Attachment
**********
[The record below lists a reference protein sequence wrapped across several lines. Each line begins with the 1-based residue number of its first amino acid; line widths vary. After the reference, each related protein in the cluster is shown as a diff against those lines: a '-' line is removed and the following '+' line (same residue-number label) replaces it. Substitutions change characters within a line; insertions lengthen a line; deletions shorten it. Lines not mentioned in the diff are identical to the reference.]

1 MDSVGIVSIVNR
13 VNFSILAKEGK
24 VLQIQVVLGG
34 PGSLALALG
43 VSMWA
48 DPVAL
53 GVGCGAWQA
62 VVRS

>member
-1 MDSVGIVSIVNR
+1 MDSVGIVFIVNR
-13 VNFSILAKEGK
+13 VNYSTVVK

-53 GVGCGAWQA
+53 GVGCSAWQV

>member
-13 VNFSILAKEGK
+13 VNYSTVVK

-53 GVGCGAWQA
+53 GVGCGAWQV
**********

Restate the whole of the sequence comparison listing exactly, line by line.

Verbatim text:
[The record below lists a reference protein sequence wrapped across several lines. Each line begins with the 1-based residue number of its first amino acid; line widths vary. After the reference, each related protein in the cluster is shown as a diff against those lines: a '-' line is removed and the following '+' line (same residue-number label) replaces it. Substitutions change characters within a line; insertions lengthen a line; deletions shorten it. Lines not mentioned in the diff are identical to the reference.]

1 MDSVGIVSIVNR
13 VNFSILAKEGK
24 VLQIQVVLGG
34 PGSLALALG
43 VSMWA
48 DPVAL
53 GVGCGAWQA
62 VVRS

>member
-1 MDSVGIVSIVNR
+1 MDSVGIVFIVNR
-13 VNFSILAKEGK
+13 VNYSTVVK

-53 GVGCGAWQA
+53 GVGCSAWQV

>member
-13 VNFSILAKEGK
+13 VNYSTVVK

-53 GVGCGAWQA
+53 GVGCGAWQV